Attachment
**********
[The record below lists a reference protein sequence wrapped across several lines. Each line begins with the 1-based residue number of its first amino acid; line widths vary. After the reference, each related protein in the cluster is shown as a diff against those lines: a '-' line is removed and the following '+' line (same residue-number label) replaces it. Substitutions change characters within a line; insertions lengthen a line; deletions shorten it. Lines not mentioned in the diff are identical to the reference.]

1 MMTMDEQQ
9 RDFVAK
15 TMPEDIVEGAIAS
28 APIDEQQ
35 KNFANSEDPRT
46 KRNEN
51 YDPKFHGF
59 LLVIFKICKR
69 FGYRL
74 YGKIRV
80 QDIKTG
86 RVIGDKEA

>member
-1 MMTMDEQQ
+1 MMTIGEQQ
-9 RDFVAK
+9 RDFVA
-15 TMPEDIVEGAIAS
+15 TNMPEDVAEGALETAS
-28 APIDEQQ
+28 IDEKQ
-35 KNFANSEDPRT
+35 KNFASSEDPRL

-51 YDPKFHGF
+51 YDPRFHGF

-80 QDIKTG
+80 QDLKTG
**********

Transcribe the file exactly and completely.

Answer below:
[The record below lists a reference protein sequence wrapped across several lines. Each line begins with the 1-based residue number of its first amino acid; line widths vary. After the reference, each related protein in the cluster is shown as a diff against those lines: a '-' line is removed and the following '+' line (same residue-number label) replaces it. Substitutions change characters within a line; insertions lengthen a line; deletions shorten it. Lines not mentioned in the diff are identical to the reference.]

1 MMTMDEQQ
9 RDFVAK
15 TMPEDIVEGAIAS
28 APIDEQQ
35 KNFANSEDPRT
46 KRNEN
51 YDPKFHGF
59 LLVIFKICKR
69 FGYRL
74 YGKIRV
80 QDIKTG
86 RVIGDKEA

>member
-1 MMTMDEQQ
+1 MMTIGEQQ
-9 RDFVAK
+9 RDFVA
-15 TMPEDIVEGAIAS
+15 TNMPEDVAEGALETAS
-28 APIDEQQ
+28 IDEKQ
-35 KNFANSEDPRT
+35 KNFASSEDPRL

-51 YDPKFHGF
+51 YDPRFHGF

-80 QDIKTG
+80 QDLKTG